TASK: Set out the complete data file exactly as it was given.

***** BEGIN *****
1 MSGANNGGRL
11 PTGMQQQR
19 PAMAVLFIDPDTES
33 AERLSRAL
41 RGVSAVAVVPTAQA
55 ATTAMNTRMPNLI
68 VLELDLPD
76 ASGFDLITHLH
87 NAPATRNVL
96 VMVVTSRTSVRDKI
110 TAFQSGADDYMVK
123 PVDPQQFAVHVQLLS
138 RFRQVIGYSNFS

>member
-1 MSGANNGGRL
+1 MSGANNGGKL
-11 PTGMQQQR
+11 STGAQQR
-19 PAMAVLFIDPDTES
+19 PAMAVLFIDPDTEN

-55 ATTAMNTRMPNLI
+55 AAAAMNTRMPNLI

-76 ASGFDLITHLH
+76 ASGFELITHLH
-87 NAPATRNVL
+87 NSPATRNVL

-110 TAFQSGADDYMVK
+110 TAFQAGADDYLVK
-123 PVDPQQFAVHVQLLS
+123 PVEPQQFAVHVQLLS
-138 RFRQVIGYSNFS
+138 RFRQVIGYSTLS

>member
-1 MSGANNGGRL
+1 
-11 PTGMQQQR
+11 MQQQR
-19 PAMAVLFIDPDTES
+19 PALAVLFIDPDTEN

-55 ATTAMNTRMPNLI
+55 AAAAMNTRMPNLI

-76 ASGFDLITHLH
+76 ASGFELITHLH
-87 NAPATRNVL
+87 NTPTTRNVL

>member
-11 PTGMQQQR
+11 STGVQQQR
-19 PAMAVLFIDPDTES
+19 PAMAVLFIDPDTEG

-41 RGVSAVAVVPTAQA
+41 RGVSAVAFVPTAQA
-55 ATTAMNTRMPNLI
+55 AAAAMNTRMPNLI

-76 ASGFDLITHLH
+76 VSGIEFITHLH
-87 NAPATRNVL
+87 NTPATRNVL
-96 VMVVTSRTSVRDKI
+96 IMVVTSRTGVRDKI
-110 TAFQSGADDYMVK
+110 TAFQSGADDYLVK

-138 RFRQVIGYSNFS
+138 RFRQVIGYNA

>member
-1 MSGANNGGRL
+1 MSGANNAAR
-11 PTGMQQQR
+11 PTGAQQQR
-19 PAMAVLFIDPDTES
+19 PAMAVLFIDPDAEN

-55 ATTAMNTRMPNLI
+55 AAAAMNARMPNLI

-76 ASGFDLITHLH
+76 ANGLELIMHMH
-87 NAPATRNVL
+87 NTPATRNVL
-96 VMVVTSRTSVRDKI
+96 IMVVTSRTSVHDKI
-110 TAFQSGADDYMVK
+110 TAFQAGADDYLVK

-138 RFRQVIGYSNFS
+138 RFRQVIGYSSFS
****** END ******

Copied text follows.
1 MSGANNGGRL
11 PTGMQQQR
19 PAMAVLFIDPDTES
33 AERLSRAL
41 RGVSAVAVVPTAQA
55 ATTAMNTRMPNLI
68 VLELDLPD
76 ASGFDLITHLH
87 NAPATRNVL
96 VMVVTSRTSVRDKI
110 TAFQSGADDYMVK
123 PVDPQQFAVHVQLLS
138 RFRQVIGYSNFS

>member
-1 MSGANNGGRL
+1 MSGANNGGKL
-11 PTGMQQQR
+11 STGAQQR
-19 PAMAVLFIDPDTES
+19 PAMAVLFIDPDTEN

-55 ATTAMNTRMPNLI
+55 AAAAMNTRMPNLI

-76 ASGFDLITHLH
+76 ASGFELITHLH
-87 NAPATRNVL
+87 NSPATRNVL

-110 TAFQSGADDYMVK
+110 TAFQAGADDYLVK
-123 PVDPQQFAVHVQLLS
+123 PVEPQQFAVHVQLLS
-138 RFRQVIGYSNFS
+138 RFRQVIGYSTLS

>member
-1 MSGANNGGRL
+1 
-11 PTGMQQQR
+11 MQQQR
-19 PAMAVLFIDPDTES
+19 PALAVLFIDPDTEN

-55 ATTAMNTRMPNLI
+55 AAAAMNTRMPNLI

-76 ASGFDLITHLH
+76 ASGFELITHLH
-87 NAPATRNVL
+87 NTPTTRNVL

>member
-11 PTGMQQQR
+11 STGVQQQR
-19 PAMAVLFIDPDTES
+19 PAMAVLFIDPDTEG

-41 RGVSAVAVVPTAQA
+41 RGVSAVAFVPTAQA
-55 ATTAMNTRMPNLI
+55 AAAAMNTRMPNLI

-76 ASGFDLITHLH
+76 VSGIEFITHLH
-87 NAPATRNVL
+87 NTPATRNVL
-96 VMVVTSRTSVRDKI
+96 IMVVTSRTGVRDKI
-110 TAFQSGADDYMVK
+110 TAFQSGADDYLVK

-138 RFRQVIGYSNFS
+138 RFRQVIGYNA

>member
-1 MSGANNGGRL
+1 MSGANNAAR
-11 PTGMQQQR
+11 PTGAQQQR
-19 PAMAVLFIDPDTES
+19 PAMAVLFIDPDAEN

-55 ATTAMNTRMPNLI
+55 AAAAMNARMPNLI

-76 ASGFDLITHLH
+76 ANGLELIMHMH
-87 NAPATRNVL
+87 NTPATRNVL
-96 VMVVTSRTSVRDKI
+96 IMVVTSRTSVHDKI
-110 TAFQSGADDYMVK
+110 TAFQAGADDYLVK

-138 RFRQVIGYSNFS
+138 RFRQVIGYSSFS